“Factors that affect crop yield are intrinsically linked to the physical and chemical characteristics of the soil.”
Roger Lawes says variable-rate applications are not widely adopted because “farmers have struggled to use the technology and they have been overwhelmed with information.” Part of the problem, says the agronomist with Australia’s CSIRO, is that farmers and agronomists have struggled to identify when and where favourable economic outcomes exist.
Lawes recommends you answer these two questions before adoping a variable-rate application system: What are the major factors that influence your yield? And do those factors vary enough within a field to make a variable rate system pay off?
Lawes says the major factor in Australia is soil variability within a field. “Factors that affect crop yield are intrinsically linked to the physical and chemical characteristics of the soil,” he says. “In Australia, this often comes back to the plant available water holding capacity (PAWC) of the soil.”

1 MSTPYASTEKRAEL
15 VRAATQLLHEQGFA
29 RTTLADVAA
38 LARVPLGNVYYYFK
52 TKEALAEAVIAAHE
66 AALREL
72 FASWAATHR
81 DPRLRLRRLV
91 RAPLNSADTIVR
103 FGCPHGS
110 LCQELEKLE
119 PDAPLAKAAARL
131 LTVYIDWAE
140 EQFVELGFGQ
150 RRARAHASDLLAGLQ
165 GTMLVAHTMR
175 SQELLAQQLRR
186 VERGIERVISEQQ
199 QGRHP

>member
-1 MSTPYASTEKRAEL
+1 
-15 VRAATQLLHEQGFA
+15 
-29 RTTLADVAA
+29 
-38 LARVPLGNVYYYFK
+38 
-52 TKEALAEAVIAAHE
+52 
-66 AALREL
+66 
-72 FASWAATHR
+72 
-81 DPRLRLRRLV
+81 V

PAWC of soils in a field can vary by up to 100 mm (four inches), says Lawes, which can cause a yield difference within the field of 35 bushels per acre.
“Soils with high PAWC of greater than 75 mm (three inches) have better reserves of soil moisture and will respond to higher levels of nutrients. They are “responsive” soils. Soils with very low PAWC (30 to 40 mm) require an almost perfect season to yield well. They are “unresponsive” soils,” he says. So it makes sense for Western Australia farmers to record and map the different soil types within a field. And then, put more fertilizer investment only into the soils that will provide a good return on investment.
Lawes provides this example of how he’d break a field into three zones: Zone 3 produces acceptable yields and is responsive to favourable seasons. Zone 2 produces acceptable yields but is unresponsive to favourable seasons. Zone 1 produces poor yields and is unresponsive to favourable seasons.
CSIRO research has shown a link between Gamma K and EM38 measurements of the soil and the yield potential of that soil. (Les Henry has written about EM38 in past columns, and he touches on this issue in his article on the next page.)
In conclusion, “Soils with higher water holding capacity can produce more grain and should receive more nutrients. In contrast, soils with low water holding capacity rarely produce high quantities of grain. High levels of inputs are wasted on these soils and they therefore require lower levels of fertilizer.”
Jay Whetter is the editor of Grainews.